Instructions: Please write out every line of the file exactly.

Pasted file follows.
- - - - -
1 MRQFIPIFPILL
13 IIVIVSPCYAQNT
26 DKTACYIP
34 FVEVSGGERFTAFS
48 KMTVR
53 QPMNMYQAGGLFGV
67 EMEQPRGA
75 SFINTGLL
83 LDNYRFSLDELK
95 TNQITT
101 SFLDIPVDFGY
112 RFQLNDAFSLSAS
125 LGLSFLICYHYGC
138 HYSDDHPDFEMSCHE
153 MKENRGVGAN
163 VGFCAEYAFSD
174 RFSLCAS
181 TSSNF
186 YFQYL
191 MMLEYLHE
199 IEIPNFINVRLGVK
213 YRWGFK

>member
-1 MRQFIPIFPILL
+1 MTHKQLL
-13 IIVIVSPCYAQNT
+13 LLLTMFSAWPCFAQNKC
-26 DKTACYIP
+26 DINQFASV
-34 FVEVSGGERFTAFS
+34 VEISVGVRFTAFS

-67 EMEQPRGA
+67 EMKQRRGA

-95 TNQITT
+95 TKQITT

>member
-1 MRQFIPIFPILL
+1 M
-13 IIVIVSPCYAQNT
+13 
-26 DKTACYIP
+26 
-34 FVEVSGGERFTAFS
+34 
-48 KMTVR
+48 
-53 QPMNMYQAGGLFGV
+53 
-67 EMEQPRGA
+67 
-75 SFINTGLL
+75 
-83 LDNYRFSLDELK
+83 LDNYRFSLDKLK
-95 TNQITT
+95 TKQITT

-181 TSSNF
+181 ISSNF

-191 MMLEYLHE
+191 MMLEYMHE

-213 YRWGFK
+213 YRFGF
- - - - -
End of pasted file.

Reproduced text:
1 MRQFIPIFPILL
13 IIVIVSPCYAQNT
26 DKTACYIP
34 FVEVSGGERFTAFS
48 KMTVR
53 QPMNMYQAGGLFGV
67 EMEQPRGA
75 SFINTGLL
83 LDNYRFSLDELK
95 TNQITT
101 SFLDIPVDFGY
112 RFQLNDAFSLSAS
125 LGLSFLICYHYGC
138 HYSDDHPDFEMSCHE
153 MKENRGVGAN
163 VGFCAEYAFSD
174 RFSLCAS
181 TSSNF
186 YFQYL
191 MMLEYLHE
199 IEIPNFINVRLGVK
213 YRWGFK

>member
-1 MRQFIPIFPILL
+1 MTHKQLL
-13 IIVIVSPCYAQNT
+13 LLLTMFSAWPCFAQNKC
-26 DKTACYIP
+26 DINQFASV
-34 FVEVSGGERFTAFS
+34 VEISVGVRFTAFS

-67 EMEQPRGA
+67 EMKQRRGA

-95 TNQITT
+95 TKQITT

>member
-1 MRQFIPIFPILL
+1 M
-13 IIVIVSPCYAQNT
+13 
-26 DKTACYIP
+26 
-34 FVEVSGGERFTAFS
+34 
-48 KMTVR
+48 
-53 QPMNMYQAGGLFGV
+53 
-67 EMEQPRGA
+67 
-75 SFINTGLL
+75 
-83 LDNYRFSLDELK
+83 LDNYRFSLDKLK
-95 TNQITT
+95 TKQITT

-181 TSSNF
+181 ISSNF

-191 MMLEYLHE
+191 MMLEYMHE

-213 YRWGFK
+213 YRFGF